Public services are dismissing sickle cell patients because the illness disproportionately affects Black people, campaigners have warned.
The blood disorder is prevalent among African and Caribbean communities and advocacy groups say this means it remains poorly understood within state institutions, often leading to the needless suffering and even death of those diagnosed.
The issue has gained wider attention following the high-profile cases of two Black men, Richard Okorogheye and Evan Nathan Smith, who lived with the disease and died amid claims their vulnerabilities were overlooked by the NHS and police.
Chris Abdullahi, co-founder of charitable initiative Sound of Sickle, told The Independent it is common for sickle cell patients’ painful symptoms to be ignored by healthcare practitioners.
He said he has heard similar accounts “well over 100 times” from across the UK.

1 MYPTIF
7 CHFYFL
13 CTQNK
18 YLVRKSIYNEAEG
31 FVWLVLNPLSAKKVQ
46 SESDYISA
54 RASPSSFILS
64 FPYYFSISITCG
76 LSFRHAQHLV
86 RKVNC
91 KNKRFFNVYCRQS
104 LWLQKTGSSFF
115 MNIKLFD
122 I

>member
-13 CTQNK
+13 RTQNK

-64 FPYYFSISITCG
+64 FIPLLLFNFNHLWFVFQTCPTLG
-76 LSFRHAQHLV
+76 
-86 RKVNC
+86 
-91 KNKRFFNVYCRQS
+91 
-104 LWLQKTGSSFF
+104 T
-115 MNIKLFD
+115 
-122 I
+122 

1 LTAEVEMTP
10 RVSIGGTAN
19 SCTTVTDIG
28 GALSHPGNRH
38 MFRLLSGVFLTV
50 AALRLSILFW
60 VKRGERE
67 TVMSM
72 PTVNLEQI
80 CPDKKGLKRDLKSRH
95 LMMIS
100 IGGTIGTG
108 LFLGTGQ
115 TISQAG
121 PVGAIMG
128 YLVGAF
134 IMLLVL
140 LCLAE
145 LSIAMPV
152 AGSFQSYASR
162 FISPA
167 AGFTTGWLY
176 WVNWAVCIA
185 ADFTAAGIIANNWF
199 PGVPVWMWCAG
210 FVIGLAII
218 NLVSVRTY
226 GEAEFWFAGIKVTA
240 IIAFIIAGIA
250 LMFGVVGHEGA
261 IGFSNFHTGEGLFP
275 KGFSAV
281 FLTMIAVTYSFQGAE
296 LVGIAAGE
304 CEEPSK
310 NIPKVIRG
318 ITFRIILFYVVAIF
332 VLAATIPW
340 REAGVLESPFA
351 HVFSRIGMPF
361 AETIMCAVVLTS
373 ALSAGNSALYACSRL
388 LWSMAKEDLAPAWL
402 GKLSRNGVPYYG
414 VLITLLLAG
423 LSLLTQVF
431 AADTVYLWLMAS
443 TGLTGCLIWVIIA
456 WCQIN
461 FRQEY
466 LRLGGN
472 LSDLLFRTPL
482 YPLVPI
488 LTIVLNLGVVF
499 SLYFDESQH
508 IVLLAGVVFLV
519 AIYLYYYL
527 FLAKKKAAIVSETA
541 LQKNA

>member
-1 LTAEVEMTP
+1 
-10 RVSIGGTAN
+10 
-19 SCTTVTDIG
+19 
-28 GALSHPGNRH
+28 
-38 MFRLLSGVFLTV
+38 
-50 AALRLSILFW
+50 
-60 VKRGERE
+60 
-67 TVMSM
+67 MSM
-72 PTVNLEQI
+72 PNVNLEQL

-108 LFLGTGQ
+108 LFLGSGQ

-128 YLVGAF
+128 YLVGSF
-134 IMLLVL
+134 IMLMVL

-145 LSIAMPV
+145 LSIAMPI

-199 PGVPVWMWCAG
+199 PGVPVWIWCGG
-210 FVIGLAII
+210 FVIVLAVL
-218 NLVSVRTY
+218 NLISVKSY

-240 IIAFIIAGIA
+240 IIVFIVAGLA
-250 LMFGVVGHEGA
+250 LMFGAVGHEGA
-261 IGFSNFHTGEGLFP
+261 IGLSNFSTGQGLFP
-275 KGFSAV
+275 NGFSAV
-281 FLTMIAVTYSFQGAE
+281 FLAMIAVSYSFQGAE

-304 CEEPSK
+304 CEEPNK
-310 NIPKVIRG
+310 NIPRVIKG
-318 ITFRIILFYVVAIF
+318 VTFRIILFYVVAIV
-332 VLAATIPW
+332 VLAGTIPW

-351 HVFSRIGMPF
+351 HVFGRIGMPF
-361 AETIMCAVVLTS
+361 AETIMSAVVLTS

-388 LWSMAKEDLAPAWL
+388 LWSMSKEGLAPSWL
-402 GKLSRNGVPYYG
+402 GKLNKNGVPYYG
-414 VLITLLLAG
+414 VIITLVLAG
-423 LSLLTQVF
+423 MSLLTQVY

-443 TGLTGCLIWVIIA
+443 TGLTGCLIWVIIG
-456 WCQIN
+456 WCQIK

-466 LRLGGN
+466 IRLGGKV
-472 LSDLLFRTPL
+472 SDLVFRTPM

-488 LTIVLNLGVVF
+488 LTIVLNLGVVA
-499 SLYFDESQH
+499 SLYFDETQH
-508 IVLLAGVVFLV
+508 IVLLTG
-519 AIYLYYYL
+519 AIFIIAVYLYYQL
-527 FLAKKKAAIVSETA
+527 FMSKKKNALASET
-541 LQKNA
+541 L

“Just last week someone else mentioned that they were in hospital and had to battle their nurses for pain medication from opioids to something as simple as ibuprofen,” the 27-year-old, who also lives with sickle cell, said.
These experiences serve to further entrench the “massive sense of distrust” in the healthcare system which is evidenced through lower vaccine uptake in Black communities, Mr Abdullahi explained.
A lack of awareness about the disease has led sickle cell patients to often form informal support networks, through which information can be exchanged about the best hospitals at which to maximise the chances of their condition being taken seriously.
Source: The Independent, 18 April 2021
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